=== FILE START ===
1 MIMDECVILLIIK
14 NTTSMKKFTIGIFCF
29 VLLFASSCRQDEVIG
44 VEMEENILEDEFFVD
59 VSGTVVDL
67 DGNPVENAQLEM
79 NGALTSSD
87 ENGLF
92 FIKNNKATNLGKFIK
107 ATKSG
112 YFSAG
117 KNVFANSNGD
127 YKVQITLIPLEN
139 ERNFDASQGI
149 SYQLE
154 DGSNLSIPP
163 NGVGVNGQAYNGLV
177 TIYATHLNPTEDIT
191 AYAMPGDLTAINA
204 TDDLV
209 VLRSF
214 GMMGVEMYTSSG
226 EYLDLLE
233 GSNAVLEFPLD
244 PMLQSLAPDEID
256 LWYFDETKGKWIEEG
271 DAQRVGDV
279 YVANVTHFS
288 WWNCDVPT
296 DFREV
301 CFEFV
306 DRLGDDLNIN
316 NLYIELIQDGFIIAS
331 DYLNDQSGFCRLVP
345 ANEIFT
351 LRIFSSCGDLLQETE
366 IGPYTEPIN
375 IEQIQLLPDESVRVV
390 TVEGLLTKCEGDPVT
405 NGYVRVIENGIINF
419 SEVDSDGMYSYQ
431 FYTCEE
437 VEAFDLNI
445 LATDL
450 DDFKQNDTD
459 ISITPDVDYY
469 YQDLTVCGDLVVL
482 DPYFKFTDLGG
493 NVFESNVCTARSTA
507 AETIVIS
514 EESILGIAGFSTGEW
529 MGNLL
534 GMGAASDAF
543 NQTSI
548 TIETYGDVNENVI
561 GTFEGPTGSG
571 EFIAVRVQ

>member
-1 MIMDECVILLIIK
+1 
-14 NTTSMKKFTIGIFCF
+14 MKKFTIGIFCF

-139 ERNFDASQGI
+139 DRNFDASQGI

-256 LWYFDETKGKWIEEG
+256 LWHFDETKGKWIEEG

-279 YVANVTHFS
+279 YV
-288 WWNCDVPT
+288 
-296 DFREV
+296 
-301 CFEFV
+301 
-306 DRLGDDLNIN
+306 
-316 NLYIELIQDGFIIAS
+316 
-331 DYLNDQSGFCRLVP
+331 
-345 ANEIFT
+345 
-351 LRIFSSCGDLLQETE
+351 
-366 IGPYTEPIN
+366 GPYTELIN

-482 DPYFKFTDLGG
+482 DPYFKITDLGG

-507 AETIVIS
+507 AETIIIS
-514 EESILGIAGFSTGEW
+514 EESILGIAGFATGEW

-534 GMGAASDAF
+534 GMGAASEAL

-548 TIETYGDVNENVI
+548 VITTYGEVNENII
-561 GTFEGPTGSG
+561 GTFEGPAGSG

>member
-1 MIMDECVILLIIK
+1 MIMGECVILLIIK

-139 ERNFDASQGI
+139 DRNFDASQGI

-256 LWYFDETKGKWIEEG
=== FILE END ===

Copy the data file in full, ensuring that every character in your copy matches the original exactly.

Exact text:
1 MIMDECVILLIIK
14 NTTSMKKFTIGIFCF
29 VLLFASSCRQDEVIG
44 VEMEENILEDEFFVD
59 VSGTVVDL
67 DGNPVENAQLEM
79 NGALTSSD
87 ENGLF
92 FIKNNKATNLGKFIK
107 ATKSG
112 YFSAG
117 KNVFANSNGD
127 YKVQITLIPLEN
139 ERNFDASQGI
149 SYQLE
154 DGSNLSIPP
163 NGVGVNGQAYNGLV
177 TIYATHLNPTEDIT
191 AYAMPGDLTAINA
204 TDDLV
209 VLRSF
214 GMMGVEMYTSSG
226 EYLDLLE
233 GSNAVLEFPLD
244 PMLQSLAPDEID
256 LWYFDETKGKWIEEG
271 DAQRVGDV
279 YVANVTHFS
288 WWNCDVPT
296 DFREV
301 CFEFV
306 DRLGDDLNIN
316 NLYIELIQDGFIIAS
331 DYLNDQSGFCRLVP
345 ANEIFT
351 LRIFSSCGDLLQETE
366 IGPYTEPIN
375 IEQIQLLPDESVRVV
390 TVEGLLTKCEGDPVT
405 NGYVRVIENGIINF
419 SEVDSDGMYSYQ
431 FYTCEE
437 VEAFDLNI
445 LATDL
450 DDFKQNDTD
459 ISITPDVDYY
469 YQDLTVCGDLVVL
482 DPYFKFTDLGG
493 NVFESNVCTARSTA
507 AETIVIS
514 EESILGIAGFSTGEW
529 MGNLL
534 GMGAASDAF
543 NQTSI
548 TIETYGDVNENVI
561 GTFEGPTGSG
571 EFIAVRVQ

>member
-1 MIMDECVILLIIK
+1 
-14 NTTSMKKFTIGIFCF
+14 MKKFTIGIFCF

-139 ERNFDASQGI
+139 DRNFDASQGI

-256 LWYFDETKGKWIEEG
+256 LWHFDETKGKWIEEG

-279 YVANVTHFS
+279 YV
-288 WWNCDVPT
+288 
-296 DFREV
+296 
-301 CFEFV
+301 
-306 DRLGDDLNIN
+306 
-316 NLYIELIQDGFIIAS
+316 
-331 DYLNDQSGFCRLVP
+331 
-345 ANEIFT
+345 
-351 LRIFSSCGDLLQETE
+351 
-366 IGPYTEPIN
+366 GPYTELIN

-482 DPYFKFTDLGG
+482 DPYFKITDLGG

-507 AETIVIS
+507 AETIIIS
-514 EESILGIAGFSTGEW
+514 EESILGIAGFATGEW

-534 GMGAASDAF
+534 GMGAASEAL

-548 TIETYGDVNENVI
+548 VITTYGEVNENII
-561 GTFEGPTGSG
+561 GTFEGPAGSG

>member
-1 MIMDECVILLIIK
+1 MIMGECVILLIIK

-139 ERNFDASQGI
+139 DRNFDASQGI

-256 LWYFDETKGKWIEEG